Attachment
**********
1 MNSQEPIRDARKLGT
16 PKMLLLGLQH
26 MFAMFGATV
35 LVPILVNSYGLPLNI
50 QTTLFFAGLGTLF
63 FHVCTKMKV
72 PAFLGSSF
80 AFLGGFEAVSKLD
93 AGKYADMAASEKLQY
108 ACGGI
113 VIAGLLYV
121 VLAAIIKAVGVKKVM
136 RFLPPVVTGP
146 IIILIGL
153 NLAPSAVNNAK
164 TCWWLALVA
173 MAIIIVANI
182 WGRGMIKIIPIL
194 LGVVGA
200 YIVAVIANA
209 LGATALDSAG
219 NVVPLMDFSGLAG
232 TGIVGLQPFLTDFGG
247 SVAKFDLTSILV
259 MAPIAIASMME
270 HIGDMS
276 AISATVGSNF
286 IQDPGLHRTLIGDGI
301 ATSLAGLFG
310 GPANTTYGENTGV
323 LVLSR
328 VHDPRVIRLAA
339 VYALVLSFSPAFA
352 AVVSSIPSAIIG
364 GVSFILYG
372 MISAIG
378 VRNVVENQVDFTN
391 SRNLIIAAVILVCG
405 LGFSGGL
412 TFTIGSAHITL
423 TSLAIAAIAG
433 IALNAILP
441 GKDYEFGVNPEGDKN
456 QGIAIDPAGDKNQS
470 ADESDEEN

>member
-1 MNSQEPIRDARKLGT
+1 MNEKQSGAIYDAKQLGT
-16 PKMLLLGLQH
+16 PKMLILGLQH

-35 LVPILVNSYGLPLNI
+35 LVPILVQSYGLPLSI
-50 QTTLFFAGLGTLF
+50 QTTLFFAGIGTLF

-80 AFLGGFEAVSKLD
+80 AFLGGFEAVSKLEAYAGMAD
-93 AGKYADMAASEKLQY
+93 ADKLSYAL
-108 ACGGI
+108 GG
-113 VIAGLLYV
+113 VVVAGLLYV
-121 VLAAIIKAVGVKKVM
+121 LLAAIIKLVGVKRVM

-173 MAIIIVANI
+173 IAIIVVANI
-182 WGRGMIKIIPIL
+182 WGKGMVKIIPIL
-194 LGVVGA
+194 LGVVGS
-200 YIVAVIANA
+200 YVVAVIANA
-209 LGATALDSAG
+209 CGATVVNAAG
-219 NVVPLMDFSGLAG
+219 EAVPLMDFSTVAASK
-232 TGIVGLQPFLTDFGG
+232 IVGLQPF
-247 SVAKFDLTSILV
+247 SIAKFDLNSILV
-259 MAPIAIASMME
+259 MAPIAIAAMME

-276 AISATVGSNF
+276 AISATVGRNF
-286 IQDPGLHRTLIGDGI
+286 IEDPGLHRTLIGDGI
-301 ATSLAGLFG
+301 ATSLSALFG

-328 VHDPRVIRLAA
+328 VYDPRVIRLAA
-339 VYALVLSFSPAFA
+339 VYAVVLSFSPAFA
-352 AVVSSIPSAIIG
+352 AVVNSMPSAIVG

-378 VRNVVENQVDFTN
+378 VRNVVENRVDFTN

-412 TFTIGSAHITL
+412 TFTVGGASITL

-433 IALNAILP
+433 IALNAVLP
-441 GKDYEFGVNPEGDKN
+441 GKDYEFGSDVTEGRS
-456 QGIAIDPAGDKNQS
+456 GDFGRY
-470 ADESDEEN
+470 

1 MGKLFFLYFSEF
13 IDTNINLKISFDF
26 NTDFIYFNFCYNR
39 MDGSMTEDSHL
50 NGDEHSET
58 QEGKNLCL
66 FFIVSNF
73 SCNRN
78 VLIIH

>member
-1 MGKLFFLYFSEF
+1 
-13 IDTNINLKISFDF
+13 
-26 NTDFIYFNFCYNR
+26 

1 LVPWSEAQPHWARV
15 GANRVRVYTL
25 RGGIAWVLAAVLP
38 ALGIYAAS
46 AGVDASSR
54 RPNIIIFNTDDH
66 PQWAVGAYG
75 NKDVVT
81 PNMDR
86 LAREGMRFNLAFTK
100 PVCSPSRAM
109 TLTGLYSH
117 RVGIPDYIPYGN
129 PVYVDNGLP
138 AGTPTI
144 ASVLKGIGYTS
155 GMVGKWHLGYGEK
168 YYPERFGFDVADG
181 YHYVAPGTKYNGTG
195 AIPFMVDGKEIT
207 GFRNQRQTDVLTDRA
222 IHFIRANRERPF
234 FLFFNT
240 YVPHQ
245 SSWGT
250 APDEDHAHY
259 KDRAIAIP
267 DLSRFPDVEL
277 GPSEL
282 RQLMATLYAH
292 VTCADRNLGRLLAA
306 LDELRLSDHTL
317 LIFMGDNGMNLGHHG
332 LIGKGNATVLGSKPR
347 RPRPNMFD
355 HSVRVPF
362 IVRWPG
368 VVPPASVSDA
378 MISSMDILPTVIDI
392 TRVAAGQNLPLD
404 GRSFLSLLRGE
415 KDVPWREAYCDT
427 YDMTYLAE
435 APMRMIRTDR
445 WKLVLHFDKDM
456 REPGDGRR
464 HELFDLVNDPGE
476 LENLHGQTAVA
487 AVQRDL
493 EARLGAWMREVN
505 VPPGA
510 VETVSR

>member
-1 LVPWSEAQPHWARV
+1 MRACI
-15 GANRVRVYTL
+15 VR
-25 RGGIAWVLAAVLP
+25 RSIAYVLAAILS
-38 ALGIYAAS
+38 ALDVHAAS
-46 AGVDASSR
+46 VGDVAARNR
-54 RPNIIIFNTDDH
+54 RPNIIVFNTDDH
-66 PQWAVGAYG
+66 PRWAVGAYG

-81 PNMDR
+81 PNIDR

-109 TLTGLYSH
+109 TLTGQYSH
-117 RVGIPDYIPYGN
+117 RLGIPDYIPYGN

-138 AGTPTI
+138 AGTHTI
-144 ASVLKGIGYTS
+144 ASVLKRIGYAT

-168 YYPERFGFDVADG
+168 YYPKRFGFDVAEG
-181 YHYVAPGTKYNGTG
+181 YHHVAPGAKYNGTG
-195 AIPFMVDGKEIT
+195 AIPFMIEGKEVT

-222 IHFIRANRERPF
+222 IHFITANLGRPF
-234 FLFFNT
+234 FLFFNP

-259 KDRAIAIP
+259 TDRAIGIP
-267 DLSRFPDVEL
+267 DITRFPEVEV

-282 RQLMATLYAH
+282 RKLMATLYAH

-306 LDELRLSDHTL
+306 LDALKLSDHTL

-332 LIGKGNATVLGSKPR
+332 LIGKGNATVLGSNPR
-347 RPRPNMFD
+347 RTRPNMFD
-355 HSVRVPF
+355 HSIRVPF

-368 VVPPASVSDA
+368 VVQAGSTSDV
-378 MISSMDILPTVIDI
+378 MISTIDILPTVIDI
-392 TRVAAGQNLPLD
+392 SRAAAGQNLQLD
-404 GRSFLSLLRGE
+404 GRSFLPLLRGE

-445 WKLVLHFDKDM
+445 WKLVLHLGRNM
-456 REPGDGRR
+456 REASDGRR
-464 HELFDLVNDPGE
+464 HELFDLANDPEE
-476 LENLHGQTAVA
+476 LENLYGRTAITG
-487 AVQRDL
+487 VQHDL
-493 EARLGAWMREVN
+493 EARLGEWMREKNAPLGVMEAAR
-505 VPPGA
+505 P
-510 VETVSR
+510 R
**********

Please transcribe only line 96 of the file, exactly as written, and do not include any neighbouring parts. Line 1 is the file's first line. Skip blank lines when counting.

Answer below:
+378 VRNVVENRVDFTN